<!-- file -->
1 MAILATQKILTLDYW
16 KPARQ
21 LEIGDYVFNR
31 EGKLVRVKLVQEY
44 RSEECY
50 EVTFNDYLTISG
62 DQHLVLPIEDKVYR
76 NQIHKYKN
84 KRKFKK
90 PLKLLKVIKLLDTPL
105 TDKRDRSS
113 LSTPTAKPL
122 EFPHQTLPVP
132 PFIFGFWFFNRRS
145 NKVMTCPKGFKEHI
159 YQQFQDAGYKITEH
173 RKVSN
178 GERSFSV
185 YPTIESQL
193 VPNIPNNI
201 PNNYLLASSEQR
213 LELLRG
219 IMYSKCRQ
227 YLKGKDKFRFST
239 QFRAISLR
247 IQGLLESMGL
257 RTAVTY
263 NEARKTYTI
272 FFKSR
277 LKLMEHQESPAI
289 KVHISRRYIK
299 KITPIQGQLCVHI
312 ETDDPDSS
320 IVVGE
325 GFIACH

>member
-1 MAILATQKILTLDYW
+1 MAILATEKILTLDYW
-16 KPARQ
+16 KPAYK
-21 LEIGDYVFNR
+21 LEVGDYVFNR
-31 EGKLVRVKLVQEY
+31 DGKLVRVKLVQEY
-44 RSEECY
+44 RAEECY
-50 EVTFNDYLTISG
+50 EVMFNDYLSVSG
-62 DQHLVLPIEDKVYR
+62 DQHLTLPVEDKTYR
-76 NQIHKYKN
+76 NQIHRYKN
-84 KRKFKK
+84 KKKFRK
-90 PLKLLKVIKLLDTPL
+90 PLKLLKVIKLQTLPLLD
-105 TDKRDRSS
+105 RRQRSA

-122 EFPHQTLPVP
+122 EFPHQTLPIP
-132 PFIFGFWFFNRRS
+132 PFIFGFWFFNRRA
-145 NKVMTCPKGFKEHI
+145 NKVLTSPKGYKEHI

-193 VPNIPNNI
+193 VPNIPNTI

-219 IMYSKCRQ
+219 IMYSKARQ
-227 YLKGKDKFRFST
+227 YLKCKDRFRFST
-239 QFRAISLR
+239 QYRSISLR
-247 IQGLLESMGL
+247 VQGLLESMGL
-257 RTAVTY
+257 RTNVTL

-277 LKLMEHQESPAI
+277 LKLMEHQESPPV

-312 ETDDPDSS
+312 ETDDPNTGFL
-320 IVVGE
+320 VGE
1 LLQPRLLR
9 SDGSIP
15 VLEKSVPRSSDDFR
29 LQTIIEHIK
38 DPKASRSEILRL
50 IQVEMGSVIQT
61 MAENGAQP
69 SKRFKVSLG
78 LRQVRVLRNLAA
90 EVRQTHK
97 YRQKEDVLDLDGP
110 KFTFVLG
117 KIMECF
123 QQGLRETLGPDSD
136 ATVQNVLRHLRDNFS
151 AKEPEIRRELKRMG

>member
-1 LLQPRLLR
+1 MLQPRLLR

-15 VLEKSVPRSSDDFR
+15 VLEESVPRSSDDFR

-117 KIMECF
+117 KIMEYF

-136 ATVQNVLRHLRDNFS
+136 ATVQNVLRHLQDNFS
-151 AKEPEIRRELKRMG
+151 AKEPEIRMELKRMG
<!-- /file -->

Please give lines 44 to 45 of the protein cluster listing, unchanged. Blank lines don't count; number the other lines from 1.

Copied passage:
+31 DGKLVRVKLVQEY
-44 RSEECY